And having disarmed the powers and authorities, he made a public spectacle of them, triumphing over them by the cross” (Col -15).
Similarly, the writer to the Hebrews points to the death of Jesus as the event at which Satan was conquered: “He [Christ] too shared in their humanity so that by his death he might destroy him who holds the power of death—that is, the devil—and free those who all their lives were held in slavery by their fear of death” (Heb. It was by Christ’s that Satan and his power were undone.
With full crescendo I join with the church in singing “Jesus Lives! The joyous proclamation of this truth at Easter is not my concern. What is troubling to me is the communication that Christ’s conquest over sin and Satan was not achieved at the cross.
I note this because I continue to preach regularly and in fact did so on Good Friday and Easter.
The lyrics of this hymn state: The foe in triumph shouted when Christ lay in the tomb; But lo, he now is routed, his boast is turned to gloom. Walther, “He’s Risen, He’s Risen” ( 480): The foe was triumphant when on Calvary the Lord of creation was nailed to the tree.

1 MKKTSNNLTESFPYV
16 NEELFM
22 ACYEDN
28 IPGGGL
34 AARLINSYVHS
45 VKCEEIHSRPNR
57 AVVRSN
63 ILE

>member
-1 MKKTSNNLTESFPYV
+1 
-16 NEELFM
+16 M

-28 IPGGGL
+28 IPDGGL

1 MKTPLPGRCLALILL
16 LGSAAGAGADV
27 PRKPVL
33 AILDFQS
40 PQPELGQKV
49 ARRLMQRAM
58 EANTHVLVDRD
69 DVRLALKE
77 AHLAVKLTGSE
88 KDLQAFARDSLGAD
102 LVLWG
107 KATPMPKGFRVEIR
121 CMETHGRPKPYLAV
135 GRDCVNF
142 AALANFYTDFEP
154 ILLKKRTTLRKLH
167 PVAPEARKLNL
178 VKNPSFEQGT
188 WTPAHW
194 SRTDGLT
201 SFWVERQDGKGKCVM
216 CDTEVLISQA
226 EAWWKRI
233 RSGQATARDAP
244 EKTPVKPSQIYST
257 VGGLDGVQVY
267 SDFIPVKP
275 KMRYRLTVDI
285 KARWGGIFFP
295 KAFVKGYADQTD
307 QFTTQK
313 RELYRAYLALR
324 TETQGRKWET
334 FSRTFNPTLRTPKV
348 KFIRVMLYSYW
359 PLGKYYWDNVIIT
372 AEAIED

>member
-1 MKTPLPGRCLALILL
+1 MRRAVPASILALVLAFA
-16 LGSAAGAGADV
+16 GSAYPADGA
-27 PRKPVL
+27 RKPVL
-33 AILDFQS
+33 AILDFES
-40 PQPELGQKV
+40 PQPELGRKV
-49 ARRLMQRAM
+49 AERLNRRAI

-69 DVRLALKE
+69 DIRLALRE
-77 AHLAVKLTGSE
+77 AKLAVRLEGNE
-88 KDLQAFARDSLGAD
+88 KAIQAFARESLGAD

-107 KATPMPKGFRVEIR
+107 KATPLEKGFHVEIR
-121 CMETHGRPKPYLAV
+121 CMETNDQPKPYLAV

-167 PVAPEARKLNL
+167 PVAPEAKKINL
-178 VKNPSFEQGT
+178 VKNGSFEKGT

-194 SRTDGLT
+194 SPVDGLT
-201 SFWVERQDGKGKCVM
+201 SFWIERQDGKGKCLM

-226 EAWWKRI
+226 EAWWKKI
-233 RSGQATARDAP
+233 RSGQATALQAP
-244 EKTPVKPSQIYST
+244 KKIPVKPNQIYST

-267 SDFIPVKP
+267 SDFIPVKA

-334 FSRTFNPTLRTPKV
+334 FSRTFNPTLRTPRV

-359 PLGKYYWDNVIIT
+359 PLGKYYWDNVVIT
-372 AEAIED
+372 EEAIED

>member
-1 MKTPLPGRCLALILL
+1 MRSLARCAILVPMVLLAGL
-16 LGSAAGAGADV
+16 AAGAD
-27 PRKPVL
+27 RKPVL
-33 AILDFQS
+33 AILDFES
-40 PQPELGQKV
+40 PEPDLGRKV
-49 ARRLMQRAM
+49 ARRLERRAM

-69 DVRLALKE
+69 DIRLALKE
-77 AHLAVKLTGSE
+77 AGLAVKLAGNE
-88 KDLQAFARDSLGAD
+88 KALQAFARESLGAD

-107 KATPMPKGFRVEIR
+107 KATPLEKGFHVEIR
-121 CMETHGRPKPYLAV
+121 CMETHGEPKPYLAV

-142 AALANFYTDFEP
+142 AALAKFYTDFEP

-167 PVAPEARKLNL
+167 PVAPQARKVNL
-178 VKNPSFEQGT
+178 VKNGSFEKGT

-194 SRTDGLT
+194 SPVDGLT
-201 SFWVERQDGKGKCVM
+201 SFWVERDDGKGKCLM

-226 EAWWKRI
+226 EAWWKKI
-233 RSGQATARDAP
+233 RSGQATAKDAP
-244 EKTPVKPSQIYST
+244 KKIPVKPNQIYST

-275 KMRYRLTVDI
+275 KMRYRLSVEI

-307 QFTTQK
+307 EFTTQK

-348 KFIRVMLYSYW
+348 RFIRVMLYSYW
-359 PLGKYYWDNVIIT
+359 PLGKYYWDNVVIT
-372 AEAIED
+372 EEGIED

For Christ again is free; in glorious victory He who is strong to save has triumphed o’er the grave. In Satan’s domain did the hosts shout and jeer, for Jesus was slain whom the evil ones fear.In light of this and other biblical evidence, John R. Stott affirmed the death of Jesus Christ, as well as his resurrection, as the locus of triumph over sin, evil, and death.He wrote: We are not to regard the cross as defeat and the resurrection as victory.The implication of these lyrics is that the routing of Satan didn’t occur until Jesus rose from the dead. But short was their triumph: the Savior arose, and death, hell, and Satan He vanquished, His foes.The conquering Lord lifts His banner on high; He lives, yes, He lives, and will nevermore die.In other words, it is communicated, sometimes explicitly but usually implicitly, that the death of Jesus was not the event of conquest over these enemies.Now please know that I believe it is completely appropriate for Christ’s conquest to be proclaimed at the Feast of the Resurrection.The evil principalities and powers, which had been deprived of their weapons and their dignity at the cross, were now in consequence put under his feet and made subject to him. This is why Christ’s death and resurrection are, to use a colloquialism, a “package deal.” The Apostle Paul emphasizes that the Gospel of God’s triumph over sin and our deliverance from sin is delivered in the messages of Jesus’ death (1 Cor. To summarize, I encourage us as witnesses of the Gospel to declare with confidence the victory that is in the death of Christ as well as that which is in his resurrection.( motif certainly is manifested in the resurrection of Jesus Christ. Gustaf Aulen’s book by that title appropriately emphasizes that both the cross and the empty tomb are places of victory where sin and Satan, devils and death were vanquished. We need not, we should not, neglect the announcement that Jesus triumphed over his foes—and ours—at the cross as well as at the empty tomb.Augustine, matter for much thought and many writings.In the sixteenth century the Protestant religious leaders did not, indeed, deny the doctrine of original sin ─ many of them, in fact, exaggerated it; but while they kept the sound form of words, they understood them in a new way, and the nature of their doctrinal content was altered and degraded.